Update 5 p.m. Friday: Superintendent Garth Harries said the Board of Education has decided to postpone discussion on Elm City Imagine until a later date, likely the subsequent full board meeting Feb. 9.
The Achievement First (AF) charter organization is taking steps to start a new experimental school—while its proposed financial partner, New Haven Public Schools, hasn’t yet officially decided to participate.
The charter network’s CEO Dacia Toll held an early informational session for parents about the school, Elm City Imagine, Wednesday night, the same night the AF board approved a three-year lease for part of a building at 495 Blake St.
Superintendent Garth Harries told the Independent Thursday that NHPS’s Board of Education will thoroughly discuss the proposal in two public committee meetings over the next couple of weeks, potentially culminating in a full board vote Feb. 9. He later said that schedule would be delayed.
AF and the district are hashing out a memorandum of understanding detailing the components of the financial partnership. In a previous interview, Toll said that NHPS would put up $2,000 per student, $500 in operating funds and the rest through in-kind services; the state puts up about $11,000 per student. AF would be responsible for day-to-day management.
Harries said in an earlier interview that the district would use Elm City Imagine to reduce overcrowding and mid-year transience in existing schools. The proposal has drawn criticism from the teachers union and charter critics.
The Board of Education’s Teaching and Learning Committee will discuss the overall proposal at its next meeting on Jan. 26, Harries said Thursday. The Finance and Operations Committee will look over the formal memorandum of understanding Feb. 2, before the full board vote Feb. 9. He said Friday afternoon that that schedule would be delayed and discussion on the proposal would begin Feb. 9 at the earliest, pushing the vote to a later date.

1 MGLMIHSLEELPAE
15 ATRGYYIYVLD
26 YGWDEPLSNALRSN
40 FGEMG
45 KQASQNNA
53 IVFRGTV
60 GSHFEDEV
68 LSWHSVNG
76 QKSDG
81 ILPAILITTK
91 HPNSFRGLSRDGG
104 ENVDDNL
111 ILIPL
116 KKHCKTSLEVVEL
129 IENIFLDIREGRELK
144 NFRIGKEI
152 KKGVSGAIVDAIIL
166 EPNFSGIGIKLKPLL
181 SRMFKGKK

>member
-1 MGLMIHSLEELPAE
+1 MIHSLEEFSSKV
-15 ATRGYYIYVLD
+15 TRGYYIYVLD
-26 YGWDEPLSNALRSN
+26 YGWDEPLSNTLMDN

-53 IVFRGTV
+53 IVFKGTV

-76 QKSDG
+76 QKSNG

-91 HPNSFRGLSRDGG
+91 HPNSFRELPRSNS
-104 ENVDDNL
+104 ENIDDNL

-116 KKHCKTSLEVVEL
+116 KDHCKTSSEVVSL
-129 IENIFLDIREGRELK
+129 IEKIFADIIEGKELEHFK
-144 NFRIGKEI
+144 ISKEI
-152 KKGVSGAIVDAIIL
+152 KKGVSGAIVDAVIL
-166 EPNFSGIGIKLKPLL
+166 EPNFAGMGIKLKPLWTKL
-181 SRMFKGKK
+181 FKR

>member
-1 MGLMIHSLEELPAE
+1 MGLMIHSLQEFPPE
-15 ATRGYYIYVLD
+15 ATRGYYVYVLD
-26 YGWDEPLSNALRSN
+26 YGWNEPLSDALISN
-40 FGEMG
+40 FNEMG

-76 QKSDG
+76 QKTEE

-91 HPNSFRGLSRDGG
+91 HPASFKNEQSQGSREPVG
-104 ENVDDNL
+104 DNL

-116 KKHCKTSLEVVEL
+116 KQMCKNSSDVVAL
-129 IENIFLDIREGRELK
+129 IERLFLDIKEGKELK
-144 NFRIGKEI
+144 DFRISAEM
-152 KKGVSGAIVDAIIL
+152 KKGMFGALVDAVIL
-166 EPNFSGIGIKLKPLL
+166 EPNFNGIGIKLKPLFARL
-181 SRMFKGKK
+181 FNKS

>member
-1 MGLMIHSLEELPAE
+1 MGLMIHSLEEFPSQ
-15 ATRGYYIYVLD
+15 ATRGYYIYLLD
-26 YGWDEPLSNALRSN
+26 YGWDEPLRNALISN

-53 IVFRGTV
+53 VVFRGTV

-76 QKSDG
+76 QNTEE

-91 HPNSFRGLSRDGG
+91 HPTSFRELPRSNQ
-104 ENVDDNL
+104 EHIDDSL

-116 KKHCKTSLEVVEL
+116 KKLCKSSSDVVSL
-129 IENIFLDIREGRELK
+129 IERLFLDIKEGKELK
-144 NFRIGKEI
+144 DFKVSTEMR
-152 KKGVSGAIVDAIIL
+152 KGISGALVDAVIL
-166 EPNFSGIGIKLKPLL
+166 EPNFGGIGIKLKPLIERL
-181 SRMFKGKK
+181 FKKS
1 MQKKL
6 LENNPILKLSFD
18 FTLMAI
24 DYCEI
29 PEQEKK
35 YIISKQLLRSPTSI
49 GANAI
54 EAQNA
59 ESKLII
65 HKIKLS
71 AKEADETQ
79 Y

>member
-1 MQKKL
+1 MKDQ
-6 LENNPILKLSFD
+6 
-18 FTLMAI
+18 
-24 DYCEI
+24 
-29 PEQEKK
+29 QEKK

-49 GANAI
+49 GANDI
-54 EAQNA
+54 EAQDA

“Some of those steps are dependent on the prior steps,” he said. “From my board’s perspective, it’s more important that we make the right decision.”
Students can apply to enter the lottery for New Haven charter and magnet schools starting Feb. 4 through March 13.
“I am hopeful, but I don’t know,” Toll said Wednesday night when an AF board member asked her whether the district will approve Elm City Imagine.
“We are eager to resolve this before the lottery so families can participate,” she said to the Independent. “It’s the fairest way to make sure all kids get to participate.”
At the info session, she encouraged parents to attend the upcoming Board of Ed meetings to show their support for the proposed school.
If approved, Elm City Imagine would open August 2015 with 90 children in each of kindergarten and first grade, and then add a grade each year through fourth grade. Toll said she had sent a “postcard to all eligible kids in the city of New Haven ... all pre-K and kindergarten kids who are eligible for school next year,” inviting their parents to Wednesday’s info session.
She and Katherine Baker (pictured)—the proposed school’s proposed principal—explained the basic structure of Elm City Imagine and its educational model, to which AF refers as “Greenfield.” Baker spent the last four years as principal of AF Bridgeport Academy and has been working on the plan for the new school.
The Greenfield model includes an extended school year with a calendar alternating eight weeks of regular classes with two weeks of career “expeditions”; longer school days with staggered teacher schedules; and small-group instruction that stresses technology use. AF plans to expand the Greenfield model to other schools, starting with Elm City College Prep Middle School’s fifth grade next year.
Students will start the day at 7:15 a.m. and end at 5 p.m., an hour longer than the current schedule at AF schools. The schedule includes two hours of small group learning and two hours of “self-directed learning,” based on the Montessori style. Students will have one half-day per week, likely on Wednesday. Many of the ideas for Greenfield come from existing programs in other schools, Toll said.
“It’s a ton of time, but we think it’s all very valuable,” Baker said.